Aaron Gray plays 100th first grade game for Toronto Workers Cricket Club | photos | video

HAVING recently played his 100th first grade game for Toronto Workers Cricket Club, Aaron Gray wants to kick on and make a really big score.

Gray’s first grade career at Toronto started at age 18.

The right-handed opening batsman made the move from Cardiff where he had scored a first grade century at age 17, and announced his talent to the competition.

But his top-grade career at Toronto was interrupted, due mainly to his commitment to the launch of his business, in 2010.

So he enjoyed several seasons in second grade, including three as captain.

With his new business venture now established, Gray is ready to re-establish himself as a first grader.

“I want to have another really good crack at this,” he said.

And with his beloved Kookaburras still searching for their first win of the season in Round 8, the first grade team could use some handy contributions from another experienced man.

“I’m very proud to have reached 100 games with the club,” he said, adding that the tendency for players to switch clubs these days meant that 100-cap milestones were increasingly rare.

He smiles when he concedes that his three-year stint as a teenager at Cardiff was an aberration which came about as a consequence of Southern Lakes Cricket’s structure at the time, and his friendship with a teacher at Morisset High School who convinced him to join Cardiff.

“But I was always a Southern Lakes boy,” he said.

In fact, Gray liked the set-up at Toronto so much that he got involved in the club’s administration (he is again the club’s president) and helped to forge links and a pathway for players between the Southern Lakes juniors and the senior club.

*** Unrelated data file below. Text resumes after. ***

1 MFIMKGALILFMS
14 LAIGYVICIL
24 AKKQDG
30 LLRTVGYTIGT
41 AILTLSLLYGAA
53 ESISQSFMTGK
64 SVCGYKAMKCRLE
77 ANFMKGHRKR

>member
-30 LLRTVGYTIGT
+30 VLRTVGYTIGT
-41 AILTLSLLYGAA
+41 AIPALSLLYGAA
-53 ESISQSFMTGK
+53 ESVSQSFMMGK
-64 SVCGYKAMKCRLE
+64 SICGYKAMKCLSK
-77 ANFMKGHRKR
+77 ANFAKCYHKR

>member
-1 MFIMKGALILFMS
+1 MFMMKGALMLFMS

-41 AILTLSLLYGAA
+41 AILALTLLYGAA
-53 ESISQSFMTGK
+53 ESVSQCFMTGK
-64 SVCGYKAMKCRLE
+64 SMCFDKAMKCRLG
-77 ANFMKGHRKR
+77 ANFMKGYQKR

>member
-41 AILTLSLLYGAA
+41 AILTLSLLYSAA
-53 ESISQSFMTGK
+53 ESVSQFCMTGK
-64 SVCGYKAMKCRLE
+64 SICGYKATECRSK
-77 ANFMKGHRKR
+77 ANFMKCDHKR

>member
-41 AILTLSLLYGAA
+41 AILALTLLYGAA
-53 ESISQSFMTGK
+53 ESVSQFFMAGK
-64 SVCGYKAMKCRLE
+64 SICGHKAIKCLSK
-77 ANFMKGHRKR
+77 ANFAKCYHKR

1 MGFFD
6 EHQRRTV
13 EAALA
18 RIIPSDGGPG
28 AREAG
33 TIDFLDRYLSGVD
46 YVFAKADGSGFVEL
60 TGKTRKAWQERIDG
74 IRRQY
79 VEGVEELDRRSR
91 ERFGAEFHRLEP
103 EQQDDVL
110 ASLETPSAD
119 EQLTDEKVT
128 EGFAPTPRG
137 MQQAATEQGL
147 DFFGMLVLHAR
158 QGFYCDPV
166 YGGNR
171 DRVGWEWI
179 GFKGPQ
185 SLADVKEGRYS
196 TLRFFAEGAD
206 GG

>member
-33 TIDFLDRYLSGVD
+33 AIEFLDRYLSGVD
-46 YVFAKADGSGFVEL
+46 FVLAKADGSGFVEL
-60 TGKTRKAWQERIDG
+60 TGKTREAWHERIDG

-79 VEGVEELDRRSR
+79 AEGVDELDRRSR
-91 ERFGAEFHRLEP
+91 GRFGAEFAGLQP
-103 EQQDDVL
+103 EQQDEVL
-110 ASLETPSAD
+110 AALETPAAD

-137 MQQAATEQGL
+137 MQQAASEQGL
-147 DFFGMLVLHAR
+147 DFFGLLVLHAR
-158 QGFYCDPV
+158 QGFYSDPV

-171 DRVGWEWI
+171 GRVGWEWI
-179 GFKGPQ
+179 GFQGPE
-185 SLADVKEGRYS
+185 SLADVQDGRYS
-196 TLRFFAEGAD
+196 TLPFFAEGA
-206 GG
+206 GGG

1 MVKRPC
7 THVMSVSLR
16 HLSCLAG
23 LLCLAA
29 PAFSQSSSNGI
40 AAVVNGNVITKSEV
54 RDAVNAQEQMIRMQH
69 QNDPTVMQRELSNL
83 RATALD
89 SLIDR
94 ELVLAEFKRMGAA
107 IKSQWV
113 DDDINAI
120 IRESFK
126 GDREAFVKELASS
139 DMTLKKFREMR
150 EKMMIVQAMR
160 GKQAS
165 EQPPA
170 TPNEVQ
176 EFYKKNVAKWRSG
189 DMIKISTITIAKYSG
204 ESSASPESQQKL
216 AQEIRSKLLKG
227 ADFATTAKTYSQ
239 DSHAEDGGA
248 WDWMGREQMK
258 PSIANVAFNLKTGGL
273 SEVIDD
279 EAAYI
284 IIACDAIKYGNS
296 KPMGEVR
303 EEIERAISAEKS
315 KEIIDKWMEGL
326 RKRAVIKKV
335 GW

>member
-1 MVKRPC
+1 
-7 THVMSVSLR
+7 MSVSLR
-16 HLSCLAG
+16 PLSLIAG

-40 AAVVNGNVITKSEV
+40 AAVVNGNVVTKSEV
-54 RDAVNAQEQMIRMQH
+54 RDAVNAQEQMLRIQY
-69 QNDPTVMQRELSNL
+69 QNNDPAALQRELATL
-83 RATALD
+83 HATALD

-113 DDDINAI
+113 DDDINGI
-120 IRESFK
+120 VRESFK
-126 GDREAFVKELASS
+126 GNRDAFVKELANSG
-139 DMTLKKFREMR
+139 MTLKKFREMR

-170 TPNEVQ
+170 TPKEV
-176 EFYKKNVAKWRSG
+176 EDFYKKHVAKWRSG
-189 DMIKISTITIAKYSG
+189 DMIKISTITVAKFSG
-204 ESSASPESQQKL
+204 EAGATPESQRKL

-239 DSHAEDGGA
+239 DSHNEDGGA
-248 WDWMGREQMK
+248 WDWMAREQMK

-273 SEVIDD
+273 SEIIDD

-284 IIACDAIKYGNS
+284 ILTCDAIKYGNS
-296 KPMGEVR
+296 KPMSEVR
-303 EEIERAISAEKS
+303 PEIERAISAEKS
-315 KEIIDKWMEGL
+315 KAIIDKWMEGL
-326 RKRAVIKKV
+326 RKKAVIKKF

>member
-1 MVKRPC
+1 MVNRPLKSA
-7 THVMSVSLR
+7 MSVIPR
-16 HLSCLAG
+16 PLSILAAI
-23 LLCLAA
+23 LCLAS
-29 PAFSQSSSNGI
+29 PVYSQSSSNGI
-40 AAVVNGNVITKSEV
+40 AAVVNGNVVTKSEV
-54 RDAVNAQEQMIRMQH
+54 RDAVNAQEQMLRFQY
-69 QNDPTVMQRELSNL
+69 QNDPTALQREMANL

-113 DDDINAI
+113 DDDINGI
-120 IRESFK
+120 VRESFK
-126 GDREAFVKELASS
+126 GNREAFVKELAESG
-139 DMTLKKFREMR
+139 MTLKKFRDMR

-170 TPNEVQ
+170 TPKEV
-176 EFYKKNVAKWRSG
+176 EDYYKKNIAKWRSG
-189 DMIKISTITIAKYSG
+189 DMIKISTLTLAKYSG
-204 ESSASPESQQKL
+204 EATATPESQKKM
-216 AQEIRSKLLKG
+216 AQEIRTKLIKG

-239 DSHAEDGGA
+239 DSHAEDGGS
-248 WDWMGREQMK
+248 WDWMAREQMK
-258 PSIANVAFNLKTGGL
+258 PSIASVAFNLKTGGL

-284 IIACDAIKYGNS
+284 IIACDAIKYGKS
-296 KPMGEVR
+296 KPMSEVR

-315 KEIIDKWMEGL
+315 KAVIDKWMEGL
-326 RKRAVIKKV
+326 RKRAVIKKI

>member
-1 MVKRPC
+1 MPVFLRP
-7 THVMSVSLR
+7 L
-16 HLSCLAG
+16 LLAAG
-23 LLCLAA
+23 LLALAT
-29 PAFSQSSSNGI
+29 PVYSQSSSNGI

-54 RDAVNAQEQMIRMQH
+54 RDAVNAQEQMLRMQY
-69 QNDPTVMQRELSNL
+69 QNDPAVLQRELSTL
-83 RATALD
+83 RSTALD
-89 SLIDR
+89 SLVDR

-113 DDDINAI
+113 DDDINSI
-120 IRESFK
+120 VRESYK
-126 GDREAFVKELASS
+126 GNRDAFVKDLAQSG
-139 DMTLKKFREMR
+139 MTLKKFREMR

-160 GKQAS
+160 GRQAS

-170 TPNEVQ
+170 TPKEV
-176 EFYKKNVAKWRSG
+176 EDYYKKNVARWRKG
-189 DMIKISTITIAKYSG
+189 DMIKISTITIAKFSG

On the field, Gray concedes he is no longer the precocious kid he once was.

“For starters, I’m a lot less fit. I am only 33 even though I look like I’m 43,” he laughed.

“But I was always very aggressive as a young kid. I was a bit chirpy and tried to get under the skin of the opposition players.

“Now, I’m a bit more reserved.”

His memories of his first season at Toronto are vivid.

“We weren’t a great team,” he said. “And it was a very different brand of cricket than what I was used to at Cardiff.”

The default position for the Kookaburras was to attack, he said.

Gray joins an small club of 100-cap veterans in the top grade at Toronto.

Former Australia and NSW leg-spinner, the late Robert Holland, tops the list.

And the competition’s leading all-rounder, Joe Price, who has shifted to Wests, sits above Gray on that list with 122 games for the Kookaburras.

“I’m good mates with Joe, and he’ll always have me covered when it comes to stats, but I might get him on that one,” Gray said.


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